Over fifty years after its original publication, To Kill a Mockingbird still faces some challenges over its inclusion in school classrooms and libraries. The most common complaint against the book since the 1960s has been its use of the n-word, a criticism also leveled against Mark Twain's The Adventures of Huckleberry Finn.
Lee's novel also tackles mature themes and features some violent content, including Bob Ewell's attempted murder of the Finch children, the book's discussion of rape, and the references to child abuse (both physical and sexual). Parents often question if their children are too young for the book's content and believe it may be traumatizing if they are exposed to it too early, which is perhaps the most common reason any book is challenged or banned in school libraries.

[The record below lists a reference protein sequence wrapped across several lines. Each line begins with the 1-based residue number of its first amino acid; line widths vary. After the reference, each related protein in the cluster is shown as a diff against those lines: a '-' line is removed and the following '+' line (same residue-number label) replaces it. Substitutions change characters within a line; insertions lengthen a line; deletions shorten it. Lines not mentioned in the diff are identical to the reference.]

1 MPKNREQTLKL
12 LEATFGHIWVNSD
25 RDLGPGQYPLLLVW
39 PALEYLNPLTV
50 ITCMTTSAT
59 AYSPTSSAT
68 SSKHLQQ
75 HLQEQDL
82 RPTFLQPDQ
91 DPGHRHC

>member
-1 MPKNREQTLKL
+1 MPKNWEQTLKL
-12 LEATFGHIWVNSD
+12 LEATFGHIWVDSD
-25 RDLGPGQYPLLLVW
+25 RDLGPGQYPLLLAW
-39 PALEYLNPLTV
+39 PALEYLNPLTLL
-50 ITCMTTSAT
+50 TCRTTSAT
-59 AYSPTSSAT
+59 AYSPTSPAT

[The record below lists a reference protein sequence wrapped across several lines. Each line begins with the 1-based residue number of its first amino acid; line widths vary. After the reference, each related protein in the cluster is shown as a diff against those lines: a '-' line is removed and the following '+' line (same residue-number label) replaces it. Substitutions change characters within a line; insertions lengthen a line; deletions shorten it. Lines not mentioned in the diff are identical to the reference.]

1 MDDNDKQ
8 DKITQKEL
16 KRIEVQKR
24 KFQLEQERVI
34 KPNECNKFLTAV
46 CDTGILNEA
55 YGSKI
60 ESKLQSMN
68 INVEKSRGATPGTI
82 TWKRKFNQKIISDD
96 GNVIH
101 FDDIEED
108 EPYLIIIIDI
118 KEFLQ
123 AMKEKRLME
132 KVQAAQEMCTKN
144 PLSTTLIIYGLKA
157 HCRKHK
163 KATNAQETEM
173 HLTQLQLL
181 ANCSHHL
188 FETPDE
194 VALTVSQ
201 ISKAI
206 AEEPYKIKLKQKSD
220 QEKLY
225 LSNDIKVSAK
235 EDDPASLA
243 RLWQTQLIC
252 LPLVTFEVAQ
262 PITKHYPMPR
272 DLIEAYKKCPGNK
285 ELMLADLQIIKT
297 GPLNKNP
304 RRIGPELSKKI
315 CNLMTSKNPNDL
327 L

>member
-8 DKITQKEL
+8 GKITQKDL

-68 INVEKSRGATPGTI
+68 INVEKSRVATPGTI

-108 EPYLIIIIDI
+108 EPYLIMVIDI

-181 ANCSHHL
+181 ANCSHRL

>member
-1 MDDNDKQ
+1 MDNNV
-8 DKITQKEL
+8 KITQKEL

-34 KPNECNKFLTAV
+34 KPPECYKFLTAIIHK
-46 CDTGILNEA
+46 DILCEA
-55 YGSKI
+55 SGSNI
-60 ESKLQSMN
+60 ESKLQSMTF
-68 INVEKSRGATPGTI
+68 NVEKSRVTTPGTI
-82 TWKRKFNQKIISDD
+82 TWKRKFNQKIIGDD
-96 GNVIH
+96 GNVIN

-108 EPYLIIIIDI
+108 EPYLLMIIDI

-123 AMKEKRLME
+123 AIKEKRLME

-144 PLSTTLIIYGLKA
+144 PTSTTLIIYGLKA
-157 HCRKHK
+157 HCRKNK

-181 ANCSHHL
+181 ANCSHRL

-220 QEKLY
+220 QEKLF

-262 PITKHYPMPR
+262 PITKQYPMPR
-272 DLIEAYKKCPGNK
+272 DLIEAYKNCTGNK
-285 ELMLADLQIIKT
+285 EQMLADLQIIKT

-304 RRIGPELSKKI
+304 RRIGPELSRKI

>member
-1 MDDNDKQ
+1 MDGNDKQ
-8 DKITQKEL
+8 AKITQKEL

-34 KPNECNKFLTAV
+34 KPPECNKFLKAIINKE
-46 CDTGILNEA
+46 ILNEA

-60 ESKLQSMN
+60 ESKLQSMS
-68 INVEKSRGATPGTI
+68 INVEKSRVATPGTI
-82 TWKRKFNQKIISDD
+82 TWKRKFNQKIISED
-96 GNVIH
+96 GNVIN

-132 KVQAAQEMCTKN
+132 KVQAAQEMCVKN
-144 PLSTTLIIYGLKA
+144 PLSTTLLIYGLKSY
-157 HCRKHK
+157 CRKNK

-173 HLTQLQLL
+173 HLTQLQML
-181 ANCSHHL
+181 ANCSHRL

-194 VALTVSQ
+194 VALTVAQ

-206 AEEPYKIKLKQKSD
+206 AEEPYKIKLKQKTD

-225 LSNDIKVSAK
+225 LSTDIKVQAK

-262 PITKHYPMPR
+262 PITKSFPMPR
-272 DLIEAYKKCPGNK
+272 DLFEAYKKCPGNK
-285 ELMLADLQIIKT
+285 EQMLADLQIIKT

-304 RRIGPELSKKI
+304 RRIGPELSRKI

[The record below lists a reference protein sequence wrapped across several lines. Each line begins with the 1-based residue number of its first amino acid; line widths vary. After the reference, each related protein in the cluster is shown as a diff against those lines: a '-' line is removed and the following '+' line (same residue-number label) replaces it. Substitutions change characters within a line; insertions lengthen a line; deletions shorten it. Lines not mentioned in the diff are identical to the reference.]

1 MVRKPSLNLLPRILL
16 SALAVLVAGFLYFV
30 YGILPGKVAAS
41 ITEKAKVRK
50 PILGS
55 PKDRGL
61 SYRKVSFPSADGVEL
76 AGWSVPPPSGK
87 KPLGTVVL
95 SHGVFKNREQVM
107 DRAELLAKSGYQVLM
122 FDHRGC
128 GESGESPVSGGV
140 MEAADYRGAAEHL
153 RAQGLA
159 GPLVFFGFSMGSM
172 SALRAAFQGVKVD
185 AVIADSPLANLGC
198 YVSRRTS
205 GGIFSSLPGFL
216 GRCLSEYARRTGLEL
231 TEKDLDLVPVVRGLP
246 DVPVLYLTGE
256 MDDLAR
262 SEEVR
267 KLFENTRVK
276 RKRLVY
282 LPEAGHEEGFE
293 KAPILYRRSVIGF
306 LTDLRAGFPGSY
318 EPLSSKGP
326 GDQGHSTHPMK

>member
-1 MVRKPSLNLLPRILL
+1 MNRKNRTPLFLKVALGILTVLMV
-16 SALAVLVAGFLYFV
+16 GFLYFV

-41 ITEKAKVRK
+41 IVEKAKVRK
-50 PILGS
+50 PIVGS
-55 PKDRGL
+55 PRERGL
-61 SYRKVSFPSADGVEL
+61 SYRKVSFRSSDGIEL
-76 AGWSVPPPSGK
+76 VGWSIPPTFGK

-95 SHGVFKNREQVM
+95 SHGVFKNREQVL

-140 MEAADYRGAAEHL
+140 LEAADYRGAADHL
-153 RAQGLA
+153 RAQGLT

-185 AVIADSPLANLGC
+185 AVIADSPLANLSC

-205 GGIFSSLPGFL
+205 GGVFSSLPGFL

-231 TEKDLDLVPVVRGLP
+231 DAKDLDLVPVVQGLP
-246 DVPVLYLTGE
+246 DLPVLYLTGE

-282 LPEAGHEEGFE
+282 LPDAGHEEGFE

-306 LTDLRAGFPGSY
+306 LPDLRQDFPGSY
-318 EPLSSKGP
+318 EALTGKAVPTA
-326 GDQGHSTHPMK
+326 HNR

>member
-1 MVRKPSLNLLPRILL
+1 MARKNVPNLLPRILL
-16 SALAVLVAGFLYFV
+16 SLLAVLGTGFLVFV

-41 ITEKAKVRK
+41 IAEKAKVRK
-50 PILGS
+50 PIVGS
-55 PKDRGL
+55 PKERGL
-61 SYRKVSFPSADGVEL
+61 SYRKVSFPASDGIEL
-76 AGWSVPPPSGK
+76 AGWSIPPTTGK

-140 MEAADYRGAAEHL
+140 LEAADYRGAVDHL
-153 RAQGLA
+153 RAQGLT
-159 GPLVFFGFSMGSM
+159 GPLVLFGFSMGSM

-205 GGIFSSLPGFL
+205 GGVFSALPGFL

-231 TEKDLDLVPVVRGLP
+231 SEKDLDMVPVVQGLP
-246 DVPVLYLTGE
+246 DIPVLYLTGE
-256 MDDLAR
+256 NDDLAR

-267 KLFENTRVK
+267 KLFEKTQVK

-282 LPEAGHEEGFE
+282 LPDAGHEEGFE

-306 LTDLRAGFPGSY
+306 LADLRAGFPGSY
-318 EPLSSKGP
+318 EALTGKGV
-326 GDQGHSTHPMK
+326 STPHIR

In recent years, some parents have argued for the book's censorship because they believe its messages about race are outdated and no longer adequate in the modern world, or that such messages are even harmful. Atticus Finch is seen as a "white savior" figure by some, and others believe the book's depiction of racism is flawed since it comes from a white point of view. Others view the book's depiction of racism as potentially upsetting to young Black readers.